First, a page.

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Faversham-based brewer Shepherd Neame sees plan for 63 houses in the countryside thrown out by Swale Borough Council

04 April 2014
by Bess Browning

The controversial proposals from the country oldest’s brewer were thrown out before the decision even reached the planning committee.

In November, the Faversham News exclusively revealed that Sheps was planning to develop the land alongside Brogdale Road.

Land off Brogdale Road, Faversham, the site for a proposed development

Land off Brogdale Road, Faversham, the site for a proposed development

In January, Faversham Town Council unanimously recommended the plans for refusal after residents voiced their fury through more than 30 letters of objection.

But it was down to the borough council to make the final decision and they revealed on Thursday that they would be refusing the plans because it breaches 14 different policies within the Swale Local Plan and the Bearing Fruits scheme.

“The proposal does not represent sustainable development..." - Swale council head of planning James Freeman

It also violates six different paragraphs of the National Planning Policy Framework.

The letter of refusal from head of planning James Freeman says: “The proposal does not represent sustainable development.

“It fails to consider, recognise or support the town’s role and character which is derived from Faversham’s compact urban form and historic development.”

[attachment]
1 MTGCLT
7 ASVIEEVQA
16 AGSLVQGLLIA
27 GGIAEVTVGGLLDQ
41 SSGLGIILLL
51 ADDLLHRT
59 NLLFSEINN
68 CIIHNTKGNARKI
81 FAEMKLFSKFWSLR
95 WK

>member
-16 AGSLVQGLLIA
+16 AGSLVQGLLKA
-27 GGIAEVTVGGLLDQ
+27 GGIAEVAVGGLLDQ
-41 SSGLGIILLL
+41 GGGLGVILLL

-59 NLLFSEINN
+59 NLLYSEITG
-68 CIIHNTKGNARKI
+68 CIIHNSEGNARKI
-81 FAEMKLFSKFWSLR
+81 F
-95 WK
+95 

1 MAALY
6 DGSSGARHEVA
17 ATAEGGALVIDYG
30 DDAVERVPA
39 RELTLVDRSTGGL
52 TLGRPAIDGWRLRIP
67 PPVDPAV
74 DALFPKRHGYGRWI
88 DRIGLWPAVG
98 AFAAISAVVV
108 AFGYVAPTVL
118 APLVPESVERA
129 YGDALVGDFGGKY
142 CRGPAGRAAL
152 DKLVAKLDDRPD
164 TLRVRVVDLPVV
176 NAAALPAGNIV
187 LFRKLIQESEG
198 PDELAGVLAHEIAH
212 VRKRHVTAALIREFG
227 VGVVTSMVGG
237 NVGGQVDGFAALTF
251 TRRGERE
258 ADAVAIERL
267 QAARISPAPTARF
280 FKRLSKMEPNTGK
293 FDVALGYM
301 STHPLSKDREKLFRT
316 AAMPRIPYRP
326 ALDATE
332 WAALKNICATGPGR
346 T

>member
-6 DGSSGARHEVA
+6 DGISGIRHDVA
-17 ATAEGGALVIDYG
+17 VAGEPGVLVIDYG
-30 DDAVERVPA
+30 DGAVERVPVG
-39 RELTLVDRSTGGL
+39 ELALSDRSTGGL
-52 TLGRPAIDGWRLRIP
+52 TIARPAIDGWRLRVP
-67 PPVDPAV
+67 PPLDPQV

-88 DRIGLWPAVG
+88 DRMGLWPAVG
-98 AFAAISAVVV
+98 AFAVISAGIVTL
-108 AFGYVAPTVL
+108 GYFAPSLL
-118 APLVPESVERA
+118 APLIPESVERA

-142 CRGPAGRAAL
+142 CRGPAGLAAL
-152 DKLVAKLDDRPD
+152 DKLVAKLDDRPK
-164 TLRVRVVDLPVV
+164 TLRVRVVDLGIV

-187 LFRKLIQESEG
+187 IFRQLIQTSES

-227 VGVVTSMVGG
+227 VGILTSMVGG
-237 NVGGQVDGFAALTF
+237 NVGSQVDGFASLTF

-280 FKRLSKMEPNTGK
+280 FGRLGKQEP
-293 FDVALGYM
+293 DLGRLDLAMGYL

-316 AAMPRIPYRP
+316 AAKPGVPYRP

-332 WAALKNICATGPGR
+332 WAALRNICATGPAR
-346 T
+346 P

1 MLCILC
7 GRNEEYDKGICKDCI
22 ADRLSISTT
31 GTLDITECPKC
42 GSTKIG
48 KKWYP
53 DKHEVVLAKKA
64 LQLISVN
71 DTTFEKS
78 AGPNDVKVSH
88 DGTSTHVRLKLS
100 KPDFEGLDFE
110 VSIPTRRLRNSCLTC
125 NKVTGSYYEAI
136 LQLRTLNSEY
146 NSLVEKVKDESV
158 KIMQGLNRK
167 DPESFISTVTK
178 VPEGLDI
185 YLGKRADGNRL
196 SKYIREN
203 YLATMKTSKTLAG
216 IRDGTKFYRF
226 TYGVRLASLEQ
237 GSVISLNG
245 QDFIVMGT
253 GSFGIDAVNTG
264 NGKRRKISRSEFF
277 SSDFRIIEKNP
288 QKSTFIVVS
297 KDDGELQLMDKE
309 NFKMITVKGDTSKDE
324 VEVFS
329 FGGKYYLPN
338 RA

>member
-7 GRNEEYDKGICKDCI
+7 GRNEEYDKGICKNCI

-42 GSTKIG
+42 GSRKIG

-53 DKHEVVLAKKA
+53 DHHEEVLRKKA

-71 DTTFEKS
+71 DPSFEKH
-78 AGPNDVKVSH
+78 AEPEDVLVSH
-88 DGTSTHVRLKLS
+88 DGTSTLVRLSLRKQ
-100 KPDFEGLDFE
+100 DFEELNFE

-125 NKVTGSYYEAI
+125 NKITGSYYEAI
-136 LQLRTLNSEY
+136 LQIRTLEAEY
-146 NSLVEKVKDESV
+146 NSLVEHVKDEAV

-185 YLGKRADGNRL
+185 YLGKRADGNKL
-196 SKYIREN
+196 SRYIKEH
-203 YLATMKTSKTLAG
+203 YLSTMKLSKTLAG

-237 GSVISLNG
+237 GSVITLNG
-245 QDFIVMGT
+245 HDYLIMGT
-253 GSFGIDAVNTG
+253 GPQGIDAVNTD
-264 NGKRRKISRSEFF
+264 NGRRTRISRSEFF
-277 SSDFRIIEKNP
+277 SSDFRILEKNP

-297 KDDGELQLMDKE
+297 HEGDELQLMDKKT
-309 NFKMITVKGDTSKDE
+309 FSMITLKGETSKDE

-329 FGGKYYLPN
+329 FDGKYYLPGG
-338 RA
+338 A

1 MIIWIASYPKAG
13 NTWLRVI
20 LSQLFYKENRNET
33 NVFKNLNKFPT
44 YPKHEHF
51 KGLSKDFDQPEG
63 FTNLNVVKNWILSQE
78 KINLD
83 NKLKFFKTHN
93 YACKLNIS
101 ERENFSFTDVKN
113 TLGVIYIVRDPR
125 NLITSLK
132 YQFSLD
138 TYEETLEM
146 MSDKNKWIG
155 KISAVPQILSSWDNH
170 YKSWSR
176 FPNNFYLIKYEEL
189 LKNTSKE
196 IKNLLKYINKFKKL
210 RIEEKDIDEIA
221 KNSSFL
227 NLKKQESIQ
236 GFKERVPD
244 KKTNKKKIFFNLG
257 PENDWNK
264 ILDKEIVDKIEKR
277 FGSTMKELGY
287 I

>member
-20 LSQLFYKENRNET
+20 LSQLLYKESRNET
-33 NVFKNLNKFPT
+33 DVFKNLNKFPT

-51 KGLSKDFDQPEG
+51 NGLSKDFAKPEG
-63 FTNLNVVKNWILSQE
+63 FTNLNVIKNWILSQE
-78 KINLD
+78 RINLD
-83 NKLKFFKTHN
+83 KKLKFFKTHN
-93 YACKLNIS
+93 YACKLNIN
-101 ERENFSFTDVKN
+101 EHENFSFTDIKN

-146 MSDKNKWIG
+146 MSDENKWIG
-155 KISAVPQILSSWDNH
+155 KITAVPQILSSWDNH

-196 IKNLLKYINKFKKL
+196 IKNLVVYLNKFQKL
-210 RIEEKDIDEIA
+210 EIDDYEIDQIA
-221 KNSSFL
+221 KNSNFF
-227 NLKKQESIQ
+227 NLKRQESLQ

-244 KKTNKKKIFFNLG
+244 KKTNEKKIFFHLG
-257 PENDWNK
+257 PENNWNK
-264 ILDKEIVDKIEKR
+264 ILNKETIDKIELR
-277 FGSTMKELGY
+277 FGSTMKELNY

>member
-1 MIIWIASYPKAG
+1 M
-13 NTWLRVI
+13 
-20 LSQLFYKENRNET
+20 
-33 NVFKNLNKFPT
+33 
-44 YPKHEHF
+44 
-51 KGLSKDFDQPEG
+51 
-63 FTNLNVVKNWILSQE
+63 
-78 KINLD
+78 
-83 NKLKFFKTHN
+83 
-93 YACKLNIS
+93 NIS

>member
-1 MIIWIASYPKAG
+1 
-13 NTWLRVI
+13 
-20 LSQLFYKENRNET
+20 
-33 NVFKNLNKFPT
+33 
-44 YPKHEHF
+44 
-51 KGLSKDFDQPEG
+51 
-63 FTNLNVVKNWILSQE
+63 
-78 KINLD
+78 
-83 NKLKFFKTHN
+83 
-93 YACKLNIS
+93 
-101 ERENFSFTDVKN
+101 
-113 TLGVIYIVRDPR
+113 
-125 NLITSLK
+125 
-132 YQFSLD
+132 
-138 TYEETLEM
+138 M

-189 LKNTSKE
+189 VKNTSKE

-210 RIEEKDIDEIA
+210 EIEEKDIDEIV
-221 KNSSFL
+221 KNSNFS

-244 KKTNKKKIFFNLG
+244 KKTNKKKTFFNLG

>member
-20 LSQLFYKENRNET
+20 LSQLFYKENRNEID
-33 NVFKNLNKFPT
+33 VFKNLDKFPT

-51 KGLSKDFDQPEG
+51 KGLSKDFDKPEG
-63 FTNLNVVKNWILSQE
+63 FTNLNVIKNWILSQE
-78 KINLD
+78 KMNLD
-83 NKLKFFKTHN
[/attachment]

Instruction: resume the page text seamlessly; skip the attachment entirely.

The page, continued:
The news follows the setup of a new Faversham committee – Safeguarding Faversham’s Future.

Representing the group, Bob Lamoon said: “As a concerned resident of Faversham and a member of Safeguarding Faversham, I am delighted that the application to build on land opposite the Greenways off the Brogdale Road has been refused by SBC.

“I am not against development of the town, but whatever is proposed must be sustainable development where the essential character of the town is maintained.”

Bob Lamoon at the Perry Court Farm site

Bob Lamoon at the Perry Court Farm site

The Safeguarding Faversham’s Future group has been set up to fight against development on agricultural land, including proposed sites in Love Lane, Perry Court and this one.

Mr Lamoon continued: “The refusal statement for this site highlights reasons that are equally applicable to Perry Court and Love Lane developments.

“Agricultural land must continue to be farmed to produce food for our ever-growing population and I am pleased to see that SBC recognise this fact.”

Spokesman for Shepherd Neame John Humphreys said: “We are currently considering our position.”

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